Bonnie Raitt remains at top of her game at NJPAC concert (REVIEW, PHOTOS, SETLIST, VIDEO)

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Bonnie Raitt with drummer Ricky Fataar and bassist James “Hutch” Hutchinson at NJPAC in Newark, June 5.

“Oh my gosh, what would we do without soul music!” said Bonnie Raitt, before singing her own soulful “Nick of Time” at her June 5 concert at Prudential Hall at NJPAC in Newark.

Testifying to the power of music itself was a constant theme of her between-song commentary during this show. After performing John Prine’s “Angel From Montgomery,” for instance, she remembered how Phoebe Snow used to come to her New Jersey shows and how Snow would sit in with the band and “tear the roof off of that sucker right there. We’d do a Sam & Dave song, ‘I Thank You,’ and it was just … I fell over, you know.”

And about Prine himself, she said that when he died in 2020, it “was like losing a limb, for me.”


Bonnie Raitt, at NJPAC.

Raitt — who remains, at 74, a powerful vocalist and searing guitar player — said that just as her fans keep coming out to her shows, year after year, she keeps going to shows by people like Jackson Browne, Bruce Hornsby and Bruce Springsteen. “In these difficult times, this is what keeps us going,” she said. “It’s all I can do to get out of bed, a lot of days.”

The show was part of her Just Like That … Tour, which began back in March 2022 and will continue until at least November of this year. She included five songs from her 2022 Just Like That … album in her setlist and, as always, offered a tasteful mix of blues, roots and world music, with group of casually virtuosic musicians (guitarist Duke Levine, keyboardist Glenn Patscha, drummer Ricky Fataar and bassist James “Hutch” Hutchinson) behind her.

“This third year of touring behind this record, I’m pulling out some things that I’ve always wanted to work on,” she said before performing her second encore, Michael McDonald’s “Matters of the Heart,” which she released on her 1995 live album Road Tested but rarely has performed in concert since then.

She sang plenty of songs from her late-’80s/early-’90s commercial heyday (including “Something to Talk About,” “Love Letter” and the wrenchingly sad “I Can’t Make You Love Me”) but, in other parts of the show, roamed all over her catalog, with material ranging from “Never Make Your Move Too Soon” (which she performed with Ruth Brown and Charles Brown on Road Tested) to Bob Dylan’s “Million Miles” (recorded with a deep blues feeling on her 2012 album Slipstream). After “Million Miles,” she repeated a line from it, “Maybe in the next life I’ll be able to hear myself think,” as if to say, “What a great line!”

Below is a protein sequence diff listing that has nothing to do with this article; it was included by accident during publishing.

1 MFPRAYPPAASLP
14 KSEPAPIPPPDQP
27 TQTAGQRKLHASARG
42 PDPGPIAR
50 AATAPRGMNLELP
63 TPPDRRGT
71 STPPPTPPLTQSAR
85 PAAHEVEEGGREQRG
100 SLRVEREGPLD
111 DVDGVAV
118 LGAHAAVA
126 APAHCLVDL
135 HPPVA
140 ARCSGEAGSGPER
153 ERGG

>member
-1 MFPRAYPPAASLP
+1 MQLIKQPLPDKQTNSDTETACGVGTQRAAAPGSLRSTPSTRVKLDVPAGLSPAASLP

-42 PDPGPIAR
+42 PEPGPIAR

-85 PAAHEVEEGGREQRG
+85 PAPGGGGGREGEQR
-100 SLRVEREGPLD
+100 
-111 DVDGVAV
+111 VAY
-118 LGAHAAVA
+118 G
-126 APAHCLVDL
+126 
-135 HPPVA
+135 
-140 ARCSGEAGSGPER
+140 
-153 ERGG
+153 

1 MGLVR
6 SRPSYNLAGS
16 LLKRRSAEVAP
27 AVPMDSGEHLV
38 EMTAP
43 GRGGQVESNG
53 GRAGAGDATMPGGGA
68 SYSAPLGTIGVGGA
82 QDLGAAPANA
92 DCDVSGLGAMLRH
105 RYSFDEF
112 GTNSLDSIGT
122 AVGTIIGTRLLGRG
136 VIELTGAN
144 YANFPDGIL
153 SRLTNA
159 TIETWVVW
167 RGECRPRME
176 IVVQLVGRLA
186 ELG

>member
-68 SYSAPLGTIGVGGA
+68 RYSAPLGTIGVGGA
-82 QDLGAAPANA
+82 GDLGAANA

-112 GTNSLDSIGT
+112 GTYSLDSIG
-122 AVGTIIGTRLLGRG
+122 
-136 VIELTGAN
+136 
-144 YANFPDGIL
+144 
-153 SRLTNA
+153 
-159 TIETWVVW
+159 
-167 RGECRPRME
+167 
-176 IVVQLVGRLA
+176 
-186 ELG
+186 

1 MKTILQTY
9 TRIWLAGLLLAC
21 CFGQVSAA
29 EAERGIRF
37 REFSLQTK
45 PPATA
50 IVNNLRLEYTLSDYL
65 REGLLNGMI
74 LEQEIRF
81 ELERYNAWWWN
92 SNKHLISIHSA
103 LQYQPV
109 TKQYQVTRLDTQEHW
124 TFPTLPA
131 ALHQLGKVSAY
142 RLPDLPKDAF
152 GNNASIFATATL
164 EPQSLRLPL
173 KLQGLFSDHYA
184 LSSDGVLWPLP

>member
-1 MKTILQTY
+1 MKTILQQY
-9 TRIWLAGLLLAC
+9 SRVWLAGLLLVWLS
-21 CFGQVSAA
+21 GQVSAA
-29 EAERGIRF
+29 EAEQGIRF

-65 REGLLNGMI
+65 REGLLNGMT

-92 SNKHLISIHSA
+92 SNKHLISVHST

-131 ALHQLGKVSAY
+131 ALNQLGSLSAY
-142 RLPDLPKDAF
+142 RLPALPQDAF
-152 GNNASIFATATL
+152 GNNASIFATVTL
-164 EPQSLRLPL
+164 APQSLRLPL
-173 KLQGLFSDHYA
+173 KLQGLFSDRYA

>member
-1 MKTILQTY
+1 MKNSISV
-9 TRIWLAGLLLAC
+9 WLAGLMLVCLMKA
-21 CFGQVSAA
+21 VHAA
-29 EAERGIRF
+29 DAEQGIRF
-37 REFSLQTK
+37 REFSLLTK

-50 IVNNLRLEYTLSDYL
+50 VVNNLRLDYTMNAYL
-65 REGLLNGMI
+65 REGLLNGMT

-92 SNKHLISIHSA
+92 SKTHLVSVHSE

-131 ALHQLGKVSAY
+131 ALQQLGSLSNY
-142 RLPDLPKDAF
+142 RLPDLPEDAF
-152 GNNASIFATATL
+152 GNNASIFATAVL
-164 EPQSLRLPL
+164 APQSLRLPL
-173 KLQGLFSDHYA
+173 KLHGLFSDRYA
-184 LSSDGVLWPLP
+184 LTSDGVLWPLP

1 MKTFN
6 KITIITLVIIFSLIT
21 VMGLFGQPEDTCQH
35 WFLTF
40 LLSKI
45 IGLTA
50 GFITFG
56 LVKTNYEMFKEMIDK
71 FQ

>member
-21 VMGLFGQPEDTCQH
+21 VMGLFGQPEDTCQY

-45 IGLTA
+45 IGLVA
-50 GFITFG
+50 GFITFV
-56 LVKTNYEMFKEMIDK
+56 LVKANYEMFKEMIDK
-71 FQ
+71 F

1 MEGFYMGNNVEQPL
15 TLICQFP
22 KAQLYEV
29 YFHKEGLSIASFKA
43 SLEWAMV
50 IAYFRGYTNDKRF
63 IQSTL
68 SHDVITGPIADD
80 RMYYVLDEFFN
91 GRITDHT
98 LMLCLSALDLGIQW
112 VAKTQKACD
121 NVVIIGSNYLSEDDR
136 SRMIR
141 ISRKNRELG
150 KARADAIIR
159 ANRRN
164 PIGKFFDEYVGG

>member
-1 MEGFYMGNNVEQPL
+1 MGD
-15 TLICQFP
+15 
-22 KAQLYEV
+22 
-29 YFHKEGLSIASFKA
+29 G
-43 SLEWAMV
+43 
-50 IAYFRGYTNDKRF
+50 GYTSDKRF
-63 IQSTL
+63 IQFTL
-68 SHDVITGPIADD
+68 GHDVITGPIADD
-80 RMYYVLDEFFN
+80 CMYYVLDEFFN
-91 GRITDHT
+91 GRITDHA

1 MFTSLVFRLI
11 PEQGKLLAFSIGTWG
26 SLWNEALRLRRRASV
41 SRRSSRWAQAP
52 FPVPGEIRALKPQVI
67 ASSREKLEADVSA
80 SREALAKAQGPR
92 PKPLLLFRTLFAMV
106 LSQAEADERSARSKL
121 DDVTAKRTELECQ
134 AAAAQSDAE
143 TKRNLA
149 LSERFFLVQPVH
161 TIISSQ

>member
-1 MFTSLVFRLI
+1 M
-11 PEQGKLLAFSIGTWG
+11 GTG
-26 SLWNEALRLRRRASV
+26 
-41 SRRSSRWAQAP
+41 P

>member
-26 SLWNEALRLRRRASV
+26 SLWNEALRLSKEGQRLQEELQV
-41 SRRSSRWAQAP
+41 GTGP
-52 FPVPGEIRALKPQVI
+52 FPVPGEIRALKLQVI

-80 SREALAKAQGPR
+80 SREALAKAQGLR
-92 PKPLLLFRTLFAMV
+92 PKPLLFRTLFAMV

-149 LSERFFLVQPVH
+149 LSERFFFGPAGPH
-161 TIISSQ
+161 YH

She dedicated “Livin’ for the Ones (Who Didn’t Make It)” to Prine, Snow, Jimmy Buffett, David Lindley, David Crosby, Toots Hibbert “and all the ones we lost too soon.” She paid tribute to the late Hibbert, of Toots & the Maytals fame (he’s “one of the greatest artists of any genre of music,” she said), before singing his “Love So Strong,” and the late Oliver Mtukudzi (“he’s just the greatest,” she said) before his “Hear Me Lord,” with Levine doing a great job of reproducing Andy Abad’s nimble lead guitar playing from Raitt’s recorded version.

After the “what would we do about soul music” comment quoted above, Raitt specifically mentioned Gamble & Huff, Thom Bell, The Stylistics and Al Green. And she lavished praise upon singer-songwriter Paul Brady before ending the pre-encore portion of the show with his “Steal Your Heart Away.’


Bonnie Raitt and band, at NJPAC.

Introducing the Just Like That … title track, which is about a woman who meets the person who received her deceased son’s heart in an organ-donation operation, Raitt said she was inspired to write it by Prine’s story-songs — “how he managed to get inside so many characters’ deepest soul in the fewest amount of words,” she said. “Just bring ’em to life, illuminate his own heart.”

She also said about Prine, “There will never be anyone like him. We’ll just keep him alive, playing his music.”

Since so many other artists who are older than her remain capable of being brilliant concert acts, she figures that she still has many years to keep doing that, herself.

“When I look at my elders, like Mick (Jagger) and Keith (Richards), and Bob (Dylan), and Willie (Nelson) … Mavis Staples, 85 years old … I feel like a youngster,” she said.

Opening the show was British singer-songwriter James Hunter and his sextet The James Hunter 6, which includes a two-piece horn section. Their set peaked with a hard-driving version of the Clarence “Gatemouth” Brown instrumental, “Okie Dokie Stomp.”

Here is Raitt’s setlist:

“I Sho Do”
“God Was in the Water”
“Made Up Mind”
“Love So Strong”
“Blame It on Me”
“Hear Me Lord”
“Million Miles”
“Just Like That”
“Something to Talk About”
“Love Letter”
“Nick of Time”
“Angel From Montgomery”
“Livin’ for the Ones”
“Steal Your Heart Away”

“I Can’t Make You Love Me”
“Matters of the Heart”
“Never Make Your Move Too Soon”



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